If you have any questions or comments, please feel free to send me an email or give me a call.

Lee Kantar
Wildlife Biologist-Mammal Group
Maine Department of Inland Fisheries and Wildlife
650 State St.
Bangor, Maine 04401-5654

If you surmise as I did, my assumptions were not totally unfounded nor does it appear that 3 or 4 Sundays in November would have such an affect that is would cause the shortening of the overall season. It could happen but given the information shared with us by Mr. Kantar, it’s not real likely. This of course is my conclusion not his.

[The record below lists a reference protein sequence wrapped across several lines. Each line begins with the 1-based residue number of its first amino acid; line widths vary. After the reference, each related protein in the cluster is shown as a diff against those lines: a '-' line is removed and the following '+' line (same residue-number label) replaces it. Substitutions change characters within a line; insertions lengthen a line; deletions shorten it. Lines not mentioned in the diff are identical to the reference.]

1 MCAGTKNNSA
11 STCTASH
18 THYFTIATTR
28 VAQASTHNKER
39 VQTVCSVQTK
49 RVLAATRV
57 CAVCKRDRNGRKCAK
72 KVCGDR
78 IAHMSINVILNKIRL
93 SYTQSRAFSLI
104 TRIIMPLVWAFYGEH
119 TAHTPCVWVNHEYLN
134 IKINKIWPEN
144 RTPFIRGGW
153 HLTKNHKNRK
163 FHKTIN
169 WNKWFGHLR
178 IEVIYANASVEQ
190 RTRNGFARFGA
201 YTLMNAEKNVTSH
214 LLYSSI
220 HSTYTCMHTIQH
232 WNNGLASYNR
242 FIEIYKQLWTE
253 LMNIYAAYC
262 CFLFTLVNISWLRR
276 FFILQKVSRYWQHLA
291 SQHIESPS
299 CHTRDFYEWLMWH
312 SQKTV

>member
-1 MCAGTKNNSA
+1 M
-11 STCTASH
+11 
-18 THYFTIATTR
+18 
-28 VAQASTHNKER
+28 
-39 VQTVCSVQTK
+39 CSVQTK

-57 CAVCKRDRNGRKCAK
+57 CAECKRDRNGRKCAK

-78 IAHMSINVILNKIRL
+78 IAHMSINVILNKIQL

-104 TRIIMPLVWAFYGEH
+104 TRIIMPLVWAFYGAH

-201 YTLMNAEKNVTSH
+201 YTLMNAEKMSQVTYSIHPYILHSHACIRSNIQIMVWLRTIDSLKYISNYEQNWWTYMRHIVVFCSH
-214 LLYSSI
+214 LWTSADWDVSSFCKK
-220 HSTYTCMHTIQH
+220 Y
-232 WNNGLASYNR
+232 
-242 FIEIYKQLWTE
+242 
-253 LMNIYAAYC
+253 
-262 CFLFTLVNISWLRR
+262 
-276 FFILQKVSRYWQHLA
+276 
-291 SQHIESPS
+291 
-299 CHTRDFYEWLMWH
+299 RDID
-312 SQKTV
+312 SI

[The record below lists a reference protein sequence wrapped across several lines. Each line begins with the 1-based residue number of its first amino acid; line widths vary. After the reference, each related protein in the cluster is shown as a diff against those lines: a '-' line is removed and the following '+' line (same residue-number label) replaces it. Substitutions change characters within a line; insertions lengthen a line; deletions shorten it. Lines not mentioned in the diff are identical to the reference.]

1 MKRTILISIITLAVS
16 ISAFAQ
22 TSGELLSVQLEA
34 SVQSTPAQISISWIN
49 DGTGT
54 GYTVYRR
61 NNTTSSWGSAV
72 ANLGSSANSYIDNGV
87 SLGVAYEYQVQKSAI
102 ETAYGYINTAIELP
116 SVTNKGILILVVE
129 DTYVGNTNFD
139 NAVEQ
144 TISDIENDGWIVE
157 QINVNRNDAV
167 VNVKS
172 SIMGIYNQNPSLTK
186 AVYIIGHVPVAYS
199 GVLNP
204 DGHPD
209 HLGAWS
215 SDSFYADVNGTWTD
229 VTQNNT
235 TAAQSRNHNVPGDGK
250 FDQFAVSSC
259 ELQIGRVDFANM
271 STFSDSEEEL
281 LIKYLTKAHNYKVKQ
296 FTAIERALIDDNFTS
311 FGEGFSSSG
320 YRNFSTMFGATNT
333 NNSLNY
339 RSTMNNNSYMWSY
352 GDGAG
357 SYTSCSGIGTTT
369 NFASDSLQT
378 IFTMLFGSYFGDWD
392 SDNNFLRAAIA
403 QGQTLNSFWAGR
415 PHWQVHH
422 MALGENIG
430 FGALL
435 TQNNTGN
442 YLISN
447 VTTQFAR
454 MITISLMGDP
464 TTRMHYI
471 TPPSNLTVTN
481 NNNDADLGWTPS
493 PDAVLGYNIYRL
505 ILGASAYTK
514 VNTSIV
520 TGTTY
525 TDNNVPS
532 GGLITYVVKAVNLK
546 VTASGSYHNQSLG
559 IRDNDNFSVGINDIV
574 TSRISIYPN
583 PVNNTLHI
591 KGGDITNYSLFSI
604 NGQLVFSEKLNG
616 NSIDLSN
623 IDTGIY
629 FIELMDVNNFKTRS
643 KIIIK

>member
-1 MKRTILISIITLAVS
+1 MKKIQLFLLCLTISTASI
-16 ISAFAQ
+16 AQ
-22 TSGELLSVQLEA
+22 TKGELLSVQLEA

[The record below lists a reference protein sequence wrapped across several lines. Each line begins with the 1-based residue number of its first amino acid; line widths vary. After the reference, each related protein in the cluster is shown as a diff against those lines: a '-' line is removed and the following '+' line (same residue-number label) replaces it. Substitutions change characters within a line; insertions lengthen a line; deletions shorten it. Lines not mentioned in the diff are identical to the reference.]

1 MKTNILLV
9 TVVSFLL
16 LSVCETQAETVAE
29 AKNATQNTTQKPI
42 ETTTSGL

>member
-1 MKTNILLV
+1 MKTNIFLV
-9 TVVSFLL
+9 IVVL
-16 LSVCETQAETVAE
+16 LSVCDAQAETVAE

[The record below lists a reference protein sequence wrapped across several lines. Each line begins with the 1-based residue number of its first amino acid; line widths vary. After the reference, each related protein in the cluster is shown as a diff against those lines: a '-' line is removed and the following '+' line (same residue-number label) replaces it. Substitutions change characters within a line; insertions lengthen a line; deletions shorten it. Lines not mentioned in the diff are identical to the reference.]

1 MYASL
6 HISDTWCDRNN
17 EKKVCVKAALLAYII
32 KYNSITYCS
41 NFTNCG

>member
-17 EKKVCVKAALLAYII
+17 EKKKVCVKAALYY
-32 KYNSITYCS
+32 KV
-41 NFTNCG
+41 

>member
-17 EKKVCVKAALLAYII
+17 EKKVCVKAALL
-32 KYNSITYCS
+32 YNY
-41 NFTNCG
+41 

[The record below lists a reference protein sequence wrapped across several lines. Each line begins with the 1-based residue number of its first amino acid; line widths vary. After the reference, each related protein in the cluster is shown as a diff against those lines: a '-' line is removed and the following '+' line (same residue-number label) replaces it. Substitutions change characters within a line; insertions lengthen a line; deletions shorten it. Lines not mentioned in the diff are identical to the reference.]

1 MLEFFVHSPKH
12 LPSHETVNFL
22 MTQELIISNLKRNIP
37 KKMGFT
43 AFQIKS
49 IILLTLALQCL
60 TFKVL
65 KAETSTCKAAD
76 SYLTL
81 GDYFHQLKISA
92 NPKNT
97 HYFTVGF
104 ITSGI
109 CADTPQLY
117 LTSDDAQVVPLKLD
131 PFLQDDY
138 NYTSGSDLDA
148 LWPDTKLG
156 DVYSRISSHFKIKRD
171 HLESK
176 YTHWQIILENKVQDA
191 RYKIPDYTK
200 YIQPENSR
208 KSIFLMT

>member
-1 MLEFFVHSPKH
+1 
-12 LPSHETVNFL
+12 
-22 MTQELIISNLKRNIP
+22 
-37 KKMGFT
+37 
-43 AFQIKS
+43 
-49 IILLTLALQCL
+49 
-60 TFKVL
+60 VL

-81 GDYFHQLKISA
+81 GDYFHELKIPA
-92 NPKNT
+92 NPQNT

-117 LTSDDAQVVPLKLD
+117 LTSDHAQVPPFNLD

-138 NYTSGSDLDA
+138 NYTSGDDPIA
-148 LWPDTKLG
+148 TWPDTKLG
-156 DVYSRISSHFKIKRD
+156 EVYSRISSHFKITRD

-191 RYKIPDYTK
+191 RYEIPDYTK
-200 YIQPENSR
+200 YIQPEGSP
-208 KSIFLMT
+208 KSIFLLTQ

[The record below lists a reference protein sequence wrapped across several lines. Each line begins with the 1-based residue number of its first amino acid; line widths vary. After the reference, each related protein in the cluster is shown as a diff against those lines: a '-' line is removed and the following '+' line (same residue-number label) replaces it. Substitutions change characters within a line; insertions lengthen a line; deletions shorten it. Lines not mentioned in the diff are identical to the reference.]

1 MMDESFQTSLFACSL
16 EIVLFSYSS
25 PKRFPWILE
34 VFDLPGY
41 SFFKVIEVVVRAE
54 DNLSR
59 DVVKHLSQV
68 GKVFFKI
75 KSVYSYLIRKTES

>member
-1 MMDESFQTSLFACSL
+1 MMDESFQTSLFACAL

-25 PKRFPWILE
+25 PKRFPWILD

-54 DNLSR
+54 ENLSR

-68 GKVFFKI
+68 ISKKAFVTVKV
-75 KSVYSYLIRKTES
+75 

It appears that issues such as weather would have a greater affect than adding a few days. If this is true, I need to recant some of my previous statements as to why we shouldn’t have Sunday hunting. This doesn’t now mean I am for a Sunday hunt only that this argument appears to be moot.

Tom Remington